According to our results, after teaching presence, the scores of cognitive presence were higher than those of social presence, and the mean scores of cognitive presence in the intervention group were significantly higher than those of the control group. This difference may be explained by the interventions included using brainstorming techniques in video conference sessions and the use of problem-based learning method, a method that John Dewey introduced as a stimulus for learning ( 37 ). Moreover, in the studies of Shin (2013) and Walker (2009), the very high impact of using this method in nursing education as opposed to traditional methods was emphasized ( 38 , 39 ). Finally, among the three elements of the community of inquiry model, social presence received the lowest mean scores. Of course, it should be noted that in order to better promote this element, not only should innovative and effective interventions be devised but also the other two elements need to be strengthened in a parallel fashion. According to Akyol et al. (2009), teaching presence plays an essential role in establishing a sense of social presence by creating an atmosphere of trust, open communication, and group cohesion, and reciprocal social presence has a mediating role in creating context for teaching activities (teaching presence), which is consistent with this finding of the study ( 33 ).

Interpretation of the results of the airway management knowledge scores shows the effect of interventions carried out in accordance with the community of inquiry framework. Similarly, Rockinson et al. (2016) clearly support the fact that the community of inquiry framework has played a significant role in predicting scores at the end of the training course ( 12 ), with students having higher levels of perceived teaching presence, social presence and cognitive presence receiving higher scores during the course. Also, in the studies of Saadatmand et al. (2017) and Su et al. (2005), increasing the level of interaction was found to lead to enhanced quality of learning as well as significant effectiveness of learning outcomes in distance training ( 31 , 32 ). Because the interaction of learners in the intervention group was greater at all three levels of instructor- learner, learner-learner, and learner-content, the difference in the mean scores of airway management knowledge might be ascribed to the degree of interactions.

Examining the level of satisfaction with the distance education of airways management based on COI framework at the end of the course showed that 66% of the participants in the intervention group and 27% in the control group were completely satisfied with this training course. Additionally, the results of the Chi-square test revealed a significant difference between the control and intervention groups in terms of their satisfaction levels with the course, which might indicate the beneficial effect of implementing COI in distance learning.

In the intervention group, the students’satisfaction with distance education of airway management based on COI framework was significantly higher compared with the control group. This can be attributed to the more interactions the students have with other students, doing homework in groups, thinking together, and getting help from peers to present the content in the video conference. In the present study, strengthening the social and teaching presence in the intervention group with several different methods led to the students’ satisfaction with the learning process. It seems that the type of distance education in which the student has very little contact with other students and instructors leads to a sense of isolation and loneliness and removes the student from the atmosphere of the teaching-learning process. The components of the COI model, on the other hand, direct the flow of education towards cooperative-interactive learning and promote multifaceted educational communication ( 40 , 41 ).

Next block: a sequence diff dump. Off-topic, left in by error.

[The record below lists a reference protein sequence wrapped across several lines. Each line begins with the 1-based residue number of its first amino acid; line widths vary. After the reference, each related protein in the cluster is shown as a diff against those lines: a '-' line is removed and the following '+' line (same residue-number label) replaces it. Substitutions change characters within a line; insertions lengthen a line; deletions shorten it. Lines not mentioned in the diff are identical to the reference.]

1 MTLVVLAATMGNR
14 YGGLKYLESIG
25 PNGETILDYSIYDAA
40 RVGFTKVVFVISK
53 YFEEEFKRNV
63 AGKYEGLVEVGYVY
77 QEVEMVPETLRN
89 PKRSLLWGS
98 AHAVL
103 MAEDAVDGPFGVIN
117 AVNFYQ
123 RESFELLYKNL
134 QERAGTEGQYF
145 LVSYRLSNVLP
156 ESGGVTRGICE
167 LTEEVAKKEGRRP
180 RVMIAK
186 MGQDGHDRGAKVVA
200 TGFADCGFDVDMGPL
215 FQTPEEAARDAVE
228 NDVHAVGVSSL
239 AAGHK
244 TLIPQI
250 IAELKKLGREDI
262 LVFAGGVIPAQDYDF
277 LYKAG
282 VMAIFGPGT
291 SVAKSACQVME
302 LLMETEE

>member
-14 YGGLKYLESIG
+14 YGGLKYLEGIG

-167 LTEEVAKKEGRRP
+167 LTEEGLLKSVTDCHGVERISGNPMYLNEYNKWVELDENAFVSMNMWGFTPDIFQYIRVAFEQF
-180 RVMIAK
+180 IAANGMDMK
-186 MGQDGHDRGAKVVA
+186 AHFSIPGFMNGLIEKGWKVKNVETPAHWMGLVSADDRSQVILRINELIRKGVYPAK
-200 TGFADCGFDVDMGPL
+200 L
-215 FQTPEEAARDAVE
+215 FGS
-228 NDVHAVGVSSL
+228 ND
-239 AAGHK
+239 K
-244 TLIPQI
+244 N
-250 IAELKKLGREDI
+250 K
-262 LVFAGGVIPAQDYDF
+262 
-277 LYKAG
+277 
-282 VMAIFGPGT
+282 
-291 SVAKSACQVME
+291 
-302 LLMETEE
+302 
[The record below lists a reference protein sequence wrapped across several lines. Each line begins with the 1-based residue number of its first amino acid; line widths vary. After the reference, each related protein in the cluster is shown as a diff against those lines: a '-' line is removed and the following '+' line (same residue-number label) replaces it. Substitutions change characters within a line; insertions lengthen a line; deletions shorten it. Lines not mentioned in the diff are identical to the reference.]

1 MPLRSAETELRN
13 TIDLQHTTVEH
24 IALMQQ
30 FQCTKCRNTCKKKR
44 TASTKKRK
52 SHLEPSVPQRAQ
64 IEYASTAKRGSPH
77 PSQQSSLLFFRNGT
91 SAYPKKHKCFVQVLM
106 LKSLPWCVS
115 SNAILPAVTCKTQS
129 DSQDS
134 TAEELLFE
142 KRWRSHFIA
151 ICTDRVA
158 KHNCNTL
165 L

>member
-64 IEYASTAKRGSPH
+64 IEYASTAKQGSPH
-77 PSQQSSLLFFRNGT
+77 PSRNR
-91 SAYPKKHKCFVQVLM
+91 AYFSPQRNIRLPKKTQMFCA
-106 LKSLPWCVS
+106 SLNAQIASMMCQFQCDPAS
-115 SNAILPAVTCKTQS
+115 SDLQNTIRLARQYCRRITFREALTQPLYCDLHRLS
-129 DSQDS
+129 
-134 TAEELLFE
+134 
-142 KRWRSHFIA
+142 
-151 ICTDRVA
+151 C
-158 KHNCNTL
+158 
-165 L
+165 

This study had limitations as to the small sample size, which was due to the limited number of anesthesia nursing students at AJUMS. Therefore, generalization of the findings to a large population of nurses should be done with considerable caution.


The study findings revealed that promoting each element of COI (i.e., teaching, cognitive, and social presences) had a positive impact on the quality of distance learning of airway management in anesthesia nursing students, and promoting each presence could have a direct and positive impact on the other dimensions of the model at the same time. The results of this research, moreover, demonstrated that the community of inquiry framework was successful in raising the mean scores of distance learning. Therefore, according to the findings of this study, which showed the positive effect of using the model on the quality of distance learning, wider use of this model is strongly recommended to improve the quality of distance learning in nursing education.


This research was supported by Ahvaz Jundishapur University of Medical Sciences (Grant No. 330099508). The grant supported the data collection process. The funders had no role in the study design, collection, analysis, interpretation of data, or manuscript preparation. The authors send the report of the study findings to the funder at the end of the study.

Authors’ contribution

Authors AK, VS, OZ and MH participated in the conception and design of the study. AK and OZ contributed to the data collection and prepared the first draft of the manuscript. AK, MH and OZ, critically revised and checked the proposal, the analysis and interpretation of the data, and design the article. All authors read and approved the final manuscript.

Conflict of interests

The authors declare that there is no conflict of interests.